When Jose Mavely, 57, the founder-president of the Janaseva Sisubhavan, hears about this, he feels apologetic. “It takes some time for a boy to get rid of the tendency to rob,” he says. At the Sisubhavan, counsellors place an emphasis on studies, games and morality lessons of what is right or wrong. “Slowly, the boys develop a moral instinct,” says Mavely.
For M.D. Vishnu, 8, it was his mother who taught him to steal purses. “When people are in a rush trying to get into a bus, my mother would lift me up and I would open the bag which hung from the shoulders of the ladies, take out the purse and tuck it under my shirt,” he says. Then his mother would put him down and he would run away. Later, he would take the money and throw the purse away.
Sometimes, his elder brother, Arun or his younger sister, Kausalya, would steal the purse, give it to him and he would run away.
They would also operate on trains, usually in the afternoons, when people tended to drift off to sleep. “My brother and I would sit on either side of a male passenger,” he says.
When the man drifted off to sleep, Vishnu would take the purse and, behind the man’s back, he would pass it to his brother. Arun would empty the purse and give it back to Vishnu who would slip it back again into the hip pocket, so that the man did not suspect anything. Then they would go away. “If I did not do this, my parents would beat me,” he says.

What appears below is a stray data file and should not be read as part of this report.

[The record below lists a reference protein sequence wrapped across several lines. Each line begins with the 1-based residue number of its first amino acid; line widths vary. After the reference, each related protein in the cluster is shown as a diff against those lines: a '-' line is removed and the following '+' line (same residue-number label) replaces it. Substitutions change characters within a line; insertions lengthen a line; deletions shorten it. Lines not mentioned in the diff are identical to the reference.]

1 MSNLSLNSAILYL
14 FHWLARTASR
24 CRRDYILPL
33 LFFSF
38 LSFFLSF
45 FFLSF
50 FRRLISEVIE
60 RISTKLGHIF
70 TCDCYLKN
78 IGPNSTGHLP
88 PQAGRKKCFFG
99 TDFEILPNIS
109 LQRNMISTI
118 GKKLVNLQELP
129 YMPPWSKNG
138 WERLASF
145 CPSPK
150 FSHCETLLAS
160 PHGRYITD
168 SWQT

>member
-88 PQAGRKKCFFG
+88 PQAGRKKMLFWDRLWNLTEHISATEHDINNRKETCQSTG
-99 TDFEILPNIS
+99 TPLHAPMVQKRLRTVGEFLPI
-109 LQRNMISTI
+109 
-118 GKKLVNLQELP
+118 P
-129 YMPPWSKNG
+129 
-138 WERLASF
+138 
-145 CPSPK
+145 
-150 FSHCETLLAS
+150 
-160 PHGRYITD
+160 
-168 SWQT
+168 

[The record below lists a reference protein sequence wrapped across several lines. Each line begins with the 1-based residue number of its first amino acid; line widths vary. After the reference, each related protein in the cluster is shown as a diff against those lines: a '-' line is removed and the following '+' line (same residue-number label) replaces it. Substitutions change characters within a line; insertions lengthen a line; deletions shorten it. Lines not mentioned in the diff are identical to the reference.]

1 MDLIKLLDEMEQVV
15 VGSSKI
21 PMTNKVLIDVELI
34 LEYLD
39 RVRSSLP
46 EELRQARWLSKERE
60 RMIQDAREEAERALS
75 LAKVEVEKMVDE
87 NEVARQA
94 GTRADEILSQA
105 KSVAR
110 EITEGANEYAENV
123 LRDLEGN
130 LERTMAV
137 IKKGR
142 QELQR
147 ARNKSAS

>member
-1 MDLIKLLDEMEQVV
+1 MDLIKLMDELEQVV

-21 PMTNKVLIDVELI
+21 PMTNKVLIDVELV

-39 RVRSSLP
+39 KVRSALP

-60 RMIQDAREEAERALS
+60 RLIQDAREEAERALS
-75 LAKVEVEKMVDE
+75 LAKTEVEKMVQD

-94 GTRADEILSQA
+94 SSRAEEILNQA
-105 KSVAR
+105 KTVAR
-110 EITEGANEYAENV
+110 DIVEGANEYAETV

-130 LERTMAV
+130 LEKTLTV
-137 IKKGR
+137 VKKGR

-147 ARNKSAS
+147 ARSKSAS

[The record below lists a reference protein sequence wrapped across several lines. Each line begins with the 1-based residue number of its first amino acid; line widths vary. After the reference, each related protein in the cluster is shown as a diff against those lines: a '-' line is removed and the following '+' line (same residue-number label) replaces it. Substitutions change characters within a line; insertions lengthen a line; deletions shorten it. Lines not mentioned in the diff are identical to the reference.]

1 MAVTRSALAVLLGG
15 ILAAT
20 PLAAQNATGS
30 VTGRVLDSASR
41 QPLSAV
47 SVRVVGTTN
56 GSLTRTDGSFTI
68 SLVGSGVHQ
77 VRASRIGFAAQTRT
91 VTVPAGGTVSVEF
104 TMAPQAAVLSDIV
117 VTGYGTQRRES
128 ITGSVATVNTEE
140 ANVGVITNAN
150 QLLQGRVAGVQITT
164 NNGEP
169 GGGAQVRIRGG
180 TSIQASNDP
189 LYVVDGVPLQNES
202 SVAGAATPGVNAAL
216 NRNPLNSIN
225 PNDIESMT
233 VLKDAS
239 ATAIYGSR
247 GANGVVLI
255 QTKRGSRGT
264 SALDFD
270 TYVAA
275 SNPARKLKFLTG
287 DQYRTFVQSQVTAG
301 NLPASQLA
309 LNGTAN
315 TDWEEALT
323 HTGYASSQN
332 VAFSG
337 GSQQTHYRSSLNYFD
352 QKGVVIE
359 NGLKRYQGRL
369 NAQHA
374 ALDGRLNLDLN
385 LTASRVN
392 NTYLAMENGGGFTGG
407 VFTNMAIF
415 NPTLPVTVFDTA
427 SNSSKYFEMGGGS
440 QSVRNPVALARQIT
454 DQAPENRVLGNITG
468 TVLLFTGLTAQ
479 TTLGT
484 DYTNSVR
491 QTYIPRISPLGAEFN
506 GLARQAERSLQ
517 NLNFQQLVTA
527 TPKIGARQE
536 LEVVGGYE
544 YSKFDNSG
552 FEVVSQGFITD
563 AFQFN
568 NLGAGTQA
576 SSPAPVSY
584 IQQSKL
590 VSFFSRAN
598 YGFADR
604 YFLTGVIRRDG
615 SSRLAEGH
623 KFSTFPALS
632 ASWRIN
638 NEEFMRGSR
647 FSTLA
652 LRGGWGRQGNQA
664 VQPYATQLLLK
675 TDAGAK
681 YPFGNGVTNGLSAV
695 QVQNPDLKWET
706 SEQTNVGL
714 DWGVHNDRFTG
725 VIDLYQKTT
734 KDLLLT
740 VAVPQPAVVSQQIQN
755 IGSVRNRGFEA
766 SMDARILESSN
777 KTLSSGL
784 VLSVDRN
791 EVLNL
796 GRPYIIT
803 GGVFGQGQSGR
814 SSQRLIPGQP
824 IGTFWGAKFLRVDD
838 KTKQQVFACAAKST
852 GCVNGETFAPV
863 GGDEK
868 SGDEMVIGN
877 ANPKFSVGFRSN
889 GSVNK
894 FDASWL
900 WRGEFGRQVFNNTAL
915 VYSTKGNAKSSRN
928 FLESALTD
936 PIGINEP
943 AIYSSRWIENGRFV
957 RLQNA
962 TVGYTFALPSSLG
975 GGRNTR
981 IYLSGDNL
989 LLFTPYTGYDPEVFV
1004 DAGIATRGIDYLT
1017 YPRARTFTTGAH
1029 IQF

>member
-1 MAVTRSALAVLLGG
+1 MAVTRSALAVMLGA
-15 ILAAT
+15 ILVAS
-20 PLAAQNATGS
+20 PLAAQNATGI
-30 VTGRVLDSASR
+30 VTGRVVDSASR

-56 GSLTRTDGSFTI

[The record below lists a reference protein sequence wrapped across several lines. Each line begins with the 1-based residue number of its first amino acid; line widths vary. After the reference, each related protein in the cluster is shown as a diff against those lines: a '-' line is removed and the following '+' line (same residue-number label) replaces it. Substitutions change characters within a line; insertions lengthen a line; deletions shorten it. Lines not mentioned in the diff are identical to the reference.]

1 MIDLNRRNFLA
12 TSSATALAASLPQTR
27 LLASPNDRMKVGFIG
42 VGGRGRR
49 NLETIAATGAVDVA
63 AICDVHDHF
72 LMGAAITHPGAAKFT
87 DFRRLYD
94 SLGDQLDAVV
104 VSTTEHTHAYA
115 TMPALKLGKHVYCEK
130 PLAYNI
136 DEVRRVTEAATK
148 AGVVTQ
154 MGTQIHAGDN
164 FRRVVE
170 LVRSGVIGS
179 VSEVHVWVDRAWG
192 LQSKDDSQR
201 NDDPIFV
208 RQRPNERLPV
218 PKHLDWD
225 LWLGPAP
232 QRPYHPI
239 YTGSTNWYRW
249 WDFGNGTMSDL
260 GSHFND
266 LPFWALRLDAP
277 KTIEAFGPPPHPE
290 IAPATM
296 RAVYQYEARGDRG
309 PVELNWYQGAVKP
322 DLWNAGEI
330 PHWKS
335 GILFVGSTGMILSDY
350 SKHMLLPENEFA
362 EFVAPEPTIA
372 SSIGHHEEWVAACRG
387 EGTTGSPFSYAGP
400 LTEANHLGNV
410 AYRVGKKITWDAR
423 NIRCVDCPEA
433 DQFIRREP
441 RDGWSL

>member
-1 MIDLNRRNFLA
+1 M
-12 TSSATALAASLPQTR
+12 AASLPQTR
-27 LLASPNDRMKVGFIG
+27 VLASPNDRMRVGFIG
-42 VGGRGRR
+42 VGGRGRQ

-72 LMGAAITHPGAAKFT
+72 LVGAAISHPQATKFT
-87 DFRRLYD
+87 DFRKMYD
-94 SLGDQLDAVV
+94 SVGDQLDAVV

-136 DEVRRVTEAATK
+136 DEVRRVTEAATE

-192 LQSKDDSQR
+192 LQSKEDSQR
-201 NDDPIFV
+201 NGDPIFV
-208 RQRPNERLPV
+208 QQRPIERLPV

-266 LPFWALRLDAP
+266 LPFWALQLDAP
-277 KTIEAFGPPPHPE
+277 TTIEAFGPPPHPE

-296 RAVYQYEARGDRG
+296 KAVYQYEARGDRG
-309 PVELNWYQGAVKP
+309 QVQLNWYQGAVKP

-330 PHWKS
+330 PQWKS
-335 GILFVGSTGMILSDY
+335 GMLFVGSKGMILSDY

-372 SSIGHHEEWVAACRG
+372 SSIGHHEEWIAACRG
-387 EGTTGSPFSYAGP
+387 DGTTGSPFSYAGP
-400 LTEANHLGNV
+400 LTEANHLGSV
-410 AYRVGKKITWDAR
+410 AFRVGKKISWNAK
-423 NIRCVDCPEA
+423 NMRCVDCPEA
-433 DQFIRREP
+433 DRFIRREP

Standing next to Vishnu is Raju Kottan, 7, who learned the tricks from his mother. He lived in Kalady in Kerala and used his fore and middle fingers to pick a pocket. But when he tries to take out counselor Bibin Jose’s purse, who is standing nearby, he is clumsy and takes a lot of time.
“It is a thick purse,” he says, with a sheepish smile. Raju’s enduring memory is of the police beating up his mother when she was caught stealing a purse. “It was very painful to see,” he says.
The youngest is Sathyavel Raju, 5. He says his father taught his elder sister, Sumathi, and him the trade. “I would pick pockets on buses,” he says. “When I did not get a purse, my father would get angry with me.”
Meanwhile, on the distaff side, Essekey Muthu, 10, from Tamil Nadu, learnt the trade from her parents. “Suppose a woman is traveling on a bus and she is holding the rod with one hand,” she says. “Usually, the bag will be hanging from her shoulders.” So, she would throw a dupatta over the bag and cut it open with the help of a blade and take out the purse. Sumathi, 8, and Parvathy Raman, 7, were taught the same method.
All of them narrated their stories with a mix of pride and shame. “These children have felt insecure for a long time,” says Bibin Jose, 26. “On the streets, they feared the policeman and in the house, they feared their parents.”